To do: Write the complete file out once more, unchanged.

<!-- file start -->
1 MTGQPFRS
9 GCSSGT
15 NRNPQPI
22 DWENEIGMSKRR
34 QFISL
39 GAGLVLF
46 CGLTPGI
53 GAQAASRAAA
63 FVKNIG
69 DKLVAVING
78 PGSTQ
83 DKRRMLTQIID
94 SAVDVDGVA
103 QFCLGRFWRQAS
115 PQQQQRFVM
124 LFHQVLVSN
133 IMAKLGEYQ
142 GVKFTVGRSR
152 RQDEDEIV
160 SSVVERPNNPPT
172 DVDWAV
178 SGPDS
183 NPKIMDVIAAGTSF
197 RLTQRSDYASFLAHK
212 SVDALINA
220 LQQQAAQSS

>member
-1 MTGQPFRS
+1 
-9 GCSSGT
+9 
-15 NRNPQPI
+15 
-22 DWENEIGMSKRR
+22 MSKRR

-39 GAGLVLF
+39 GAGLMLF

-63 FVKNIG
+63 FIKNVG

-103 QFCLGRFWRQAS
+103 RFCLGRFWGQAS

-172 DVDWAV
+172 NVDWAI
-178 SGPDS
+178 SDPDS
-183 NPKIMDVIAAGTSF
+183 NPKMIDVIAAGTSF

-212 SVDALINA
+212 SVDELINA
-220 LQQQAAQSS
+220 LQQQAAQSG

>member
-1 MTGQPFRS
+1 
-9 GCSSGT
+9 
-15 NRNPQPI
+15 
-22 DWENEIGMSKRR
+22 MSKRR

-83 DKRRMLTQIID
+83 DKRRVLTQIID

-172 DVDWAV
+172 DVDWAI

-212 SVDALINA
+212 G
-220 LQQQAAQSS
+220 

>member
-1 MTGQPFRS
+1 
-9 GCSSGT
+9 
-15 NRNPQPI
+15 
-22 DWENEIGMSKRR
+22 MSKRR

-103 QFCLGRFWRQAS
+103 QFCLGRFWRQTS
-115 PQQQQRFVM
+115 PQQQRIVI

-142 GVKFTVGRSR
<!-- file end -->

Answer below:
1 MTGQPFRS
9 GCSSGT
15 NRNPQPI
22 DWENEIGMSKRR
34 QFISL
39 GAGLVLF
46 CGLTPGI
53 GAQAASRAAA
63 FVKNIG
69 DKLVAVING
78 PGSTQ
83 DKRRMLTQIID
94 SAVDVDGVA
103 QFCLGRFWRQAS
115 PQQQQRFVM
124 LFHQVLVSN
133 IMAKLGEYQ
142 GVKFTVGRSR
152 RQDEDEIV
160 SSVVERPNNPPT
172 DVDWAV
178 SGPDS
183 NPKIMDVIAAGTSF
197 RLTQRSDYASFLAHK
212 SVDALINA
220 LQQQAAQSS

>member
-1 MTGQPFRS
+1 
-9 GCSSGT
+9 
-15 NRNPQPI
+15 
-22 DWENEIGMSKRR
+22 MSKRR

-39 GAGLVLF
+39 GAGLMLF

-63 FVKNIG
+63 FIKNVG

-103 QFCLGRFWRQAS
+103 RFCLGRFWGQAS

-172 DVDWAV
+172 NVDWAI
-178 SGPDS
+178 SDPDS
-183 NPKIMDVIAAGTSF
+183 NPKMIDVIAAGTSF

-212 SVDALINA
+212 SVDELINA
-220 LQQQAAQSS
+220 LQQQAAQSG

>member
-1 MTGQPFRS
+1 
-9 GCSSGT
+9 
-15 NRNPQPI
+15 
-22 DWENEIGMSKRR
+22 MSKRR

-83 DKRRMLTQIID
+83 DKRRVLTQIID

-172 DVDWAV
+172 DVDWAI

-212 SVDALINA
+212 G
-220 LQQQAAQSS
+220 

>member
-1 MTGQPFRS
+1 
-9 GCSSGT
+9 
-15 NRNPQPI
+15 
-22 DWENEIGMSKRR
+22 MSKRR

-103 QFCLGRFWRQAS
+103 QFCLGRFWRQTS
-115 PQQQQRFVM
+115 PQQQRIVI

-142 GVKFTVGRSR